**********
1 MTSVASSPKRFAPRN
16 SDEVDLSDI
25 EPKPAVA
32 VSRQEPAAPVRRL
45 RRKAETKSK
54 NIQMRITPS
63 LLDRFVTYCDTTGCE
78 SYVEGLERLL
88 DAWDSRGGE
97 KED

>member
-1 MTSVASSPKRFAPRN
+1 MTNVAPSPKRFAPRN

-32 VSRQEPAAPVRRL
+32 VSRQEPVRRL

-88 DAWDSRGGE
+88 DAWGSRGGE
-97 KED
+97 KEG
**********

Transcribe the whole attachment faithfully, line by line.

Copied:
1 MTSVASSPKRFAPRN
16 SDEVDLSDI
25 EPKPAVA
32 VSRQEPAAPVRRL
45 RRKAETKSK
54 NIQMRITPS
63 LLDRFVTYCDTTGCE
78 SYVEGLERLL
88 DAWDSRGGE
97 KED

>member
-1 MTSVASSPKRFAPRN
+1 MTNVAPSPKRFAPRN

-32 VSRQEPAAPVRRL
+32 VSRQEPVRRL

-88 DAWDSRGGE
+88 DAWGSRGGE
-97 KED
+97 KEG